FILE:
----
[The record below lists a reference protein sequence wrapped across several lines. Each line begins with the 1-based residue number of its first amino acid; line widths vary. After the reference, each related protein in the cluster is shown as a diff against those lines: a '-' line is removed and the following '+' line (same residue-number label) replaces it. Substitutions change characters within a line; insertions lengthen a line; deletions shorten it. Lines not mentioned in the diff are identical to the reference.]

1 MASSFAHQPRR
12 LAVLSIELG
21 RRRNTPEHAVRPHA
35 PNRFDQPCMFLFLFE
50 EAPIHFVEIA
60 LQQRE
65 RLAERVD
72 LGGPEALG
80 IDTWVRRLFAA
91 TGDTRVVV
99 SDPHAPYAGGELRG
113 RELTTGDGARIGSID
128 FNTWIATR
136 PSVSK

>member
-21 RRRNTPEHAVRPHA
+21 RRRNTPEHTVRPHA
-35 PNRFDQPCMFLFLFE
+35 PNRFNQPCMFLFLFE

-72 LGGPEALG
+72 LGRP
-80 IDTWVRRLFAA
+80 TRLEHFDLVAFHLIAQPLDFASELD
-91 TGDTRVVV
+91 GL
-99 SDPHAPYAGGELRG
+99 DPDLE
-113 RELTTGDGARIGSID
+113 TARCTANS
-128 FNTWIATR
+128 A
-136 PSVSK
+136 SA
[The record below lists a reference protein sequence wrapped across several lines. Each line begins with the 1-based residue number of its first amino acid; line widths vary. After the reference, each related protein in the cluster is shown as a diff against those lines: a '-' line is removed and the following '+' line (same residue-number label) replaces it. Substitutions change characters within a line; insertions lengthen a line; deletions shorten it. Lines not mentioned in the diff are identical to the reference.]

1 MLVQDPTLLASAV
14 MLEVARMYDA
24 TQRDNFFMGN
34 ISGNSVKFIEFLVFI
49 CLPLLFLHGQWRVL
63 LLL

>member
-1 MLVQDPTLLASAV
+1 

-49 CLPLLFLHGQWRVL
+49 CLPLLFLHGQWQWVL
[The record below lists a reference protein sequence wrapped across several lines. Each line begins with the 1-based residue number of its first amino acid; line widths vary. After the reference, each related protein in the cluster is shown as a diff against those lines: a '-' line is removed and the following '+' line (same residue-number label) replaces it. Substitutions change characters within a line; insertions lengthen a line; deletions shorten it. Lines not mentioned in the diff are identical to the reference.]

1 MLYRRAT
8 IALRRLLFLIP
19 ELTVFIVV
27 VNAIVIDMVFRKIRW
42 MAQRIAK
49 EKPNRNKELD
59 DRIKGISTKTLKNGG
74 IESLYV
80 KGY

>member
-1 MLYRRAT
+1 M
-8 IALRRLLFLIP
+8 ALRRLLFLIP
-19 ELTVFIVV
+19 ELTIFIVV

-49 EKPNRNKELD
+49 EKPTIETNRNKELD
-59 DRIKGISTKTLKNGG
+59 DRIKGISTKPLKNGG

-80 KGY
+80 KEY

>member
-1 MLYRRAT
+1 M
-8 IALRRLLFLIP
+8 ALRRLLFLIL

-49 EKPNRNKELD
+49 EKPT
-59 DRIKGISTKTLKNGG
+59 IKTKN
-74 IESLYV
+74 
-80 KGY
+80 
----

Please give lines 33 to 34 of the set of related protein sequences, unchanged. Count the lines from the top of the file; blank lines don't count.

-136 PSVSK
+136 SA